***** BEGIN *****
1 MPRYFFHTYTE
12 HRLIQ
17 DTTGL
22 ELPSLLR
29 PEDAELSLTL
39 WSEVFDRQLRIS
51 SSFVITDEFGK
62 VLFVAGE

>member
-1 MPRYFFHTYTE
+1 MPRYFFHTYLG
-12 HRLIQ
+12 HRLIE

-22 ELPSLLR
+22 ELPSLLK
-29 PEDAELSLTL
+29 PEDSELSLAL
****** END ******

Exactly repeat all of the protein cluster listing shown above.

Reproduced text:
1 MPRYFFHTYTE
12 HRLIQ
17 DTTGL
22 ELPSLLR
29 PEDAELSLTL
39 WSEVFDRQLRIS
51 SSFVITDEFGK
62 VLFVAGE

>member
-1 MPRYFFHTYTE
+1 MPRYFFHTYLG
-12 HRLIQ
+12 HRLIE

-22 ELPSLLR
+22 ELPSLLK
-29 PEDAELSLTL
+29 PEDSELSLAL